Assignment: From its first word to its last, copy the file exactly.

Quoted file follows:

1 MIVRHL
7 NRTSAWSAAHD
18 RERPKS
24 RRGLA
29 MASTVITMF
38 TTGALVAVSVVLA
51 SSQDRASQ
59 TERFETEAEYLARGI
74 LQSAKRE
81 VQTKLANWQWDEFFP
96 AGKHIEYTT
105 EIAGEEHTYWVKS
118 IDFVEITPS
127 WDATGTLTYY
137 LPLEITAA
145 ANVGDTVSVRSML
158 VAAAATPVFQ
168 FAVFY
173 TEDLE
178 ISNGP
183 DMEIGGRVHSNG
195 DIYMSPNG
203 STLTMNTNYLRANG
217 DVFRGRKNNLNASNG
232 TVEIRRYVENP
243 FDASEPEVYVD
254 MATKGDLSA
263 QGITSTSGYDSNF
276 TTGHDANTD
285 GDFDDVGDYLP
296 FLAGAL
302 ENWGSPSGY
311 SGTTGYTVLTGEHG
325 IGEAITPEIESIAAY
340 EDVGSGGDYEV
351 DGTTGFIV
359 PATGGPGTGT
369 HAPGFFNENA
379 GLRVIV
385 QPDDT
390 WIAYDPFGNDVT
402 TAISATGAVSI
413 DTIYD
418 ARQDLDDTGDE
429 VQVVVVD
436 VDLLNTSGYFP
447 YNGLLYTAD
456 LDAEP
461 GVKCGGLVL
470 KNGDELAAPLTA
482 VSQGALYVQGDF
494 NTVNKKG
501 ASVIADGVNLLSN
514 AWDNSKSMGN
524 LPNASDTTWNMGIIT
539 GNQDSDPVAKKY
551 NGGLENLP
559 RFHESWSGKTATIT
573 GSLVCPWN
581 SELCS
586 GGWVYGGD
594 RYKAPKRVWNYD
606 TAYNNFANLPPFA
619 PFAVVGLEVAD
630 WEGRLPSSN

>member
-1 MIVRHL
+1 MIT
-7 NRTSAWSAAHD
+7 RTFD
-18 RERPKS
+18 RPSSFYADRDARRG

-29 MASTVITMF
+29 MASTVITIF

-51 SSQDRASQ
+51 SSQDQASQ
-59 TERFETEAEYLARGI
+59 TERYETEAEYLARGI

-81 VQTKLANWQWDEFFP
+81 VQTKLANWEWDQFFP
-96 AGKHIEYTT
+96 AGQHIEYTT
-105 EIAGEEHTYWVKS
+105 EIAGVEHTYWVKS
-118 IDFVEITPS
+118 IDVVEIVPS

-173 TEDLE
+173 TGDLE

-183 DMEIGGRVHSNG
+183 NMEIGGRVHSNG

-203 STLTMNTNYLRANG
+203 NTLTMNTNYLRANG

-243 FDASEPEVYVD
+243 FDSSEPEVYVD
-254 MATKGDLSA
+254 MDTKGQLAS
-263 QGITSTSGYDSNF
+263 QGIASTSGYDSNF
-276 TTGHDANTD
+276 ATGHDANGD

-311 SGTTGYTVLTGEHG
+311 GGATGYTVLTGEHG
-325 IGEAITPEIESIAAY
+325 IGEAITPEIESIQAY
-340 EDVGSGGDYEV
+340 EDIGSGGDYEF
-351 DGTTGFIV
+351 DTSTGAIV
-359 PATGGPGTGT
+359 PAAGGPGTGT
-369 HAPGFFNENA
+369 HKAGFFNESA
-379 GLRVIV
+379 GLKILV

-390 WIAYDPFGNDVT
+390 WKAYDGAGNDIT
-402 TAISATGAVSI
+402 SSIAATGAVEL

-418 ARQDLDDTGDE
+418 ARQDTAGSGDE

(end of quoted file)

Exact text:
1 MIVRHL
7 NRTSAWSAAHD
18 RERPKS
24 RRGLA
29 MASTVITMF
38 TTGALVAVSVVLA
51 SSQDRASQ
59 TERFETEAEYLARGI
74 LQSAKRE
81 VQTKLANWQWDEFFP
96 AGKHIEYTT
105 EIAGEEHTYWVKS
118 IDFVEITPS
127 WDATGTLTYY
137 LPLEITAA
145 ANVGDTVSVRSML
158 VAAAATPVFQ
168 FAVFY
173 TEDLE
178 ISNGP
183 DMEIGGRVHSNG
195 DIYMSPNG
203 STLTMNTNYLRANG
217 DVFRGRKNNLNASNG
232 TVEIRRYVENP
243 FDASEPEVYVD
254 MATKGDLSA
263 QGITSTSGYDSNF
276 TTGHDANTD
285 GDFDDVGDYLP
296 FLAGAL
302 ENWGSPSGY
311 SGTTGYTVLTGEHG
325 IGEAITPEIESIAAY
340 EDVGSGGDYEV
351 DGTTGFIV
359 PATGGPGTGT
369 HAPGFFNENA
379 GLRVIV
385 QPDDT
390 WIAYDPFGNDVT
402 TAISATGAVSI
413 DTIYD
418 ARQDLDDTGDE
429 VQVVVVD
436 VDLLNTSGYFP
447 YNGLLYTAD
456 LDAEP
461 GVKCGGLVL
470 KNGDELAAPLTA
482 VSQGALYVQGDF
494 NTVNKKG
501 ASVIADGVNLLSN
514 AWDNSKSMGN
524 LPNASDTTWNMGIIT
539 GNQDSDPVAKKY
551 NGGLENLP
559 RFHESWSGKTATIT
573 GSLVCPWN
581 SELCS
586 GGWVYGGD
594 RYKAPKRVWNYD
606 TAYNNFANLPPFA
619 PFAVVGLEVAD
630 WEGRLPSSN

>member
-1 MIVRHL
+1 MIT
-7 NRTSAWSAAHD
+7 RTFD
-18 RERPKS
+18 RPSSFYADRDARRG

-29 MASTVITMF
+29 MASTVITIF

-51 SSQDRASQ
+51 SSQDQASQ
-59 TERFETEAEYLARGI
+59 TERYETEAEYLARGI

-81 VQTKLANWQWDEFFP
+81 VQTKLANWEWDQFFP
-96 AGKHIEYTT
+96 AGQHIEYTT
-105 EIAGEEHTYWVKS
+105 EIAGVEHTYWVKS
-118 IDFVEITPS
+118 IDVVEIVPS

-173 TEDLE
+173 TGDLE

-183 DMEIGGRVHSNG
+183 NMEIGGRVHSNG

-203 STLTMNTNYLRANG
+203 NTLTMNTNYLRANG

-243 FDASEPEVYVD
+243 FDSSEPEVYVD
-254 MATKGDLSA
+254 MDTKGQLAS
-263 QGITSTSGYDSNF
+263 QGIASTSGYDSNF
-276 TTGHDANTD
+276 ATGHDANGD

-311 SGTTGYTVLTGEHG
+311 GGATGYTVLTGEHG
-325 IGEAITPEIESIAAY
+325 IGEAITPEIESIQAY
-340 EDVGSGGDYEV
+340 EDIGSGGDYEF
-351 DGTTGFIV
+351 DTSTGAIV
-359 PATGGPGTGT
+359 PAAGGPGTGT
-369 HAPGFFNENA
+369 HKAGFFNESA
-379 GLRVIV
+379 GLKILV

-390 WIAYDPFGNDVT
+390 WKAYDGAGNDIT
-402 TAISATGAVSI
+402 SSIAATGAVEL

-418 ARQDLDDTGDE
+418 ARQDTAGSGDE